I have had some fantastic personal and professional success with this product, which is a mishmash of multiple immune system supporting vitamins and herbs, and I keep it in my purse in case I start to feel "off." You don't want to take it long term, however, because some of the ingredients (e.g. echinacea) lose their effectiveness if taken regularly. Full disclosure: this stuff is chock full of garlic, so it has a pretty strong odor. I'd recommend taking it with a few hefty gulps of water and some food. You can buy it at Whole Foods, Sprouts, and other health food stores.

5. Fish Oil

One of the few supplements I recommend to almost everyone is fish oil. It helps reduce general inflammation, making it part of my daily preventive arsenal. Lately I have really been diggin' Nordic Naturals ProDHA 1000. It even tastes like strawberries! Take at least 2 capsules per day with food. If you don't like to take your fish oil as a pill, eat the real deal! Fatty fish such as salmon, tuna, and mackerel are the best way to get fish oil. Make sure to eat 3 5-6 oz servings per week of sustainable, low-PCB, low-mercury fish like wild caught salmon.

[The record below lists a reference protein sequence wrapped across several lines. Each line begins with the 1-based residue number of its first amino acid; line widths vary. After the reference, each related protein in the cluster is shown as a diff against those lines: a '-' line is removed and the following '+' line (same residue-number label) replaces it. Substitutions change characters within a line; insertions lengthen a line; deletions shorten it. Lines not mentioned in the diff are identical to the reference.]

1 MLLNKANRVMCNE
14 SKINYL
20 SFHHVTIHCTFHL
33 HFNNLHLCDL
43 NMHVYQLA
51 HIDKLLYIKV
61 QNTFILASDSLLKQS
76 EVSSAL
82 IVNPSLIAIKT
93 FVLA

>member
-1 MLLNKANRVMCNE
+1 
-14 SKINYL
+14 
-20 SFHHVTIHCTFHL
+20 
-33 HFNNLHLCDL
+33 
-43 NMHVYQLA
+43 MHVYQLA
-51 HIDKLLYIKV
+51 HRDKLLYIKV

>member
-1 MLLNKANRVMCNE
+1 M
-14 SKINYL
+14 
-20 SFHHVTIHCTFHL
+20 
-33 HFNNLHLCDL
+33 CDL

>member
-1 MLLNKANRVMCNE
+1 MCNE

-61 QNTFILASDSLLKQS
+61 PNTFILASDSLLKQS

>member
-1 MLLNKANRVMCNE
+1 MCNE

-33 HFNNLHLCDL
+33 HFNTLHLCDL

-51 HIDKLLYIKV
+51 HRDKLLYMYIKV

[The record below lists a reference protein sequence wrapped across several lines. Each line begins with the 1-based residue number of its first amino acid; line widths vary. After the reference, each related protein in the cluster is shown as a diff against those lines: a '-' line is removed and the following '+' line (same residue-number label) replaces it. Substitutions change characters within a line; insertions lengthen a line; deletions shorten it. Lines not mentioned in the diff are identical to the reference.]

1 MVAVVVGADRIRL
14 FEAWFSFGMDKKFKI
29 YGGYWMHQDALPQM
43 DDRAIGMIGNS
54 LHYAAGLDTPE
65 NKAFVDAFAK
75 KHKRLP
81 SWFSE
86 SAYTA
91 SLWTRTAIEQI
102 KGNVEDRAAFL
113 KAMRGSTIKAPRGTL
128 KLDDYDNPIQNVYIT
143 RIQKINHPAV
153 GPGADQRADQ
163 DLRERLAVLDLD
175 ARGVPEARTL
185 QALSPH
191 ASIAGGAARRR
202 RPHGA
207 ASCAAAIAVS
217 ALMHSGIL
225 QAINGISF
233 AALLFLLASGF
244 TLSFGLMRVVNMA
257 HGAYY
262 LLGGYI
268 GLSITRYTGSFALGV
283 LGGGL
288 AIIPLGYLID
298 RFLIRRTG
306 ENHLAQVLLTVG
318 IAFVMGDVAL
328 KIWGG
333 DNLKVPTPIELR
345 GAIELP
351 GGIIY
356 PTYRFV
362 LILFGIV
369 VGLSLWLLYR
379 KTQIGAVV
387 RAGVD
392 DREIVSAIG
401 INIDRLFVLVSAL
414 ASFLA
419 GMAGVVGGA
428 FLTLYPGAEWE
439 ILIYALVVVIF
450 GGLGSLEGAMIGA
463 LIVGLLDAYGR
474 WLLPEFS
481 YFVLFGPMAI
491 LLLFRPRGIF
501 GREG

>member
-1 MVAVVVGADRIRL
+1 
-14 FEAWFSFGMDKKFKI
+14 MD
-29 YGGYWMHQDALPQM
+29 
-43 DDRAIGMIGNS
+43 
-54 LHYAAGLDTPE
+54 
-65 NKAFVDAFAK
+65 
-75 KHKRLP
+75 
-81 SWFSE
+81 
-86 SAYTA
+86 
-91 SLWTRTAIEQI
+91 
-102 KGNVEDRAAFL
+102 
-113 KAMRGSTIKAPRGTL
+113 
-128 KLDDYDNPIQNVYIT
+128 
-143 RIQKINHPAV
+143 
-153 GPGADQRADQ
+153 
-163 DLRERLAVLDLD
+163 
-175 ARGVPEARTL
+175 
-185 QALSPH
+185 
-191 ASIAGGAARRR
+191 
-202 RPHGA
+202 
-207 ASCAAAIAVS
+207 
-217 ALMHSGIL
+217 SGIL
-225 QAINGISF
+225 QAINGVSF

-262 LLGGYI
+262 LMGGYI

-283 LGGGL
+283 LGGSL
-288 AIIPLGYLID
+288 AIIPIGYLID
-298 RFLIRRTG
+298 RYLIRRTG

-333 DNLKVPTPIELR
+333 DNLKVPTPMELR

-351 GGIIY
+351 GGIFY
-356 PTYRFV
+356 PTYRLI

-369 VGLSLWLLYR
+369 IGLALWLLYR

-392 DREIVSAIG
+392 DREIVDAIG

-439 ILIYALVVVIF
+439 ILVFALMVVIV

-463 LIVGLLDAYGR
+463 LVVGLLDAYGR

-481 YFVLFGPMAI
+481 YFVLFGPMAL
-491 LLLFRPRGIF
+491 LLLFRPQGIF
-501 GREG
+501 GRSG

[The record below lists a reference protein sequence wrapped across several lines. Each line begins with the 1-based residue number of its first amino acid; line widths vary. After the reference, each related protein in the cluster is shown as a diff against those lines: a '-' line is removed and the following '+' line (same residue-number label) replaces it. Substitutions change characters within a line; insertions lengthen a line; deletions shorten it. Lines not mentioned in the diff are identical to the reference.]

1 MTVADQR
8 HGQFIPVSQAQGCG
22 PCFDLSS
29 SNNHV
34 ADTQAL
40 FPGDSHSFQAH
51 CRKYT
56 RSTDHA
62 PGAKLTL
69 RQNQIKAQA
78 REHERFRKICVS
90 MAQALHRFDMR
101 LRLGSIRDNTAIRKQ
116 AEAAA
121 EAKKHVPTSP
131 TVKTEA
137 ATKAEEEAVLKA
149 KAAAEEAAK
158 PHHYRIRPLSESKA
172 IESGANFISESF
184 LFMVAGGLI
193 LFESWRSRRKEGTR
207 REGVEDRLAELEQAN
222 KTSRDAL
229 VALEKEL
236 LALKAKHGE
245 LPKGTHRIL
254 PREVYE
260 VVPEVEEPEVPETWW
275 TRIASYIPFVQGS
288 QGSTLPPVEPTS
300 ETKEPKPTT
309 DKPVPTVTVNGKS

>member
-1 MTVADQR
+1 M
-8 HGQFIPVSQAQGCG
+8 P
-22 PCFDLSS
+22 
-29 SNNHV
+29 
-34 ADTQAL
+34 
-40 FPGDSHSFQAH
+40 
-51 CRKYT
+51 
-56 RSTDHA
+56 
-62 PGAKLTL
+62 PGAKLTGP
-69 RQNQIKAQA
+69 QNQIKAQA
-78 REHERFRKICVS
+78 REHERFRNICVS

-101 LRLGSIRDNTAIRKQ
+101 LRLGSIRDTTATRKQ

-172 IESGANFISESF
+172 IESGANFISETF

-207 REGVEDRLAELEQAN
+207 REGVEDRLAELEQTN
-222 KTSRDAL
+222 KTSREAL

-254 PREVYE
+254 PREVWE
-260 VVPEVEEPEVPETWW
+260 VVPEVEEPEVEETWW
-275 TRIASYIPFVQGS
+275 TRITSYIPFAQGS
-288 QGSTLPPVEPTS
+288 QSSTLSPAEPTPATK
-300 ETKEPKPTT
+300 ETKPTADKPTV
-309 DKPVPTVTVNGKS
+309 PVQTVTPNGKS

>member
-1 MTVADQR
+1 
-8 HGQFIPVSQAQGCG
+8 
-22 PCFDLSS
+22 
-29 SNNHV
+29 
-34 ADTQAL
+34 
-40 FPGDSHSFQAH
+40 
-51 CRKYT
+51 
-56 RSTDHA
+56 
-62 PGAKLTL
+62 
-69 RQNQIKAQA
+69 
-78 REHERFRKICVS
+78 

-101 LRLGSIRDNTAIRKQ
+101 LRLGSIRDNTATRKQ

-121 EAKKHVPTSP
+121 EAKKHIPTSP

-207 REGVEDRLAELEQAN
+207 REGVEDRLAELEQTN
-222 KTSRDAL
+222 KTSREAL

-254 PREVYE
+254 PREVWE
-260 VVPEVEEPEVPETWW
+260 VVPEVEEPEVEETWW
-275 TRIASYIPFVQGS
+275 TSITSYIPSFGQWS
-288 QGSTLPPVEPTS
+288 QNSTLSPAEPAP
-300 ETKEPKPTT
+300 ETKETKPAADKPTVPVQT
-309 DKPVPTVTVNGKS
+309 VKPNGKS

I hope I gave you a few ideas for preparing for one of the most beautiful - and troublesome! - times of the year, which is fast approaching! What are your allergy remedies? Leave a comment below!


Saturday, January 14, 2012

(Healthy) Crockpot Indian Butter Chicken

A even busier schedule calls for some creativity and serious crock-potting in the kitchen. This recipe, found on "A Year of Slow Cooking", was super simple to make and definitely delicious. Make sure to use organic pasture butter whenever you can. It's high in conjugated linoleic acid (CLA's), making it healthier than butter from cows who eat grain.

This recipe is also great prepped ahead of time, refrigerated overnight, and placed on the crockpot the next morning. I hope you e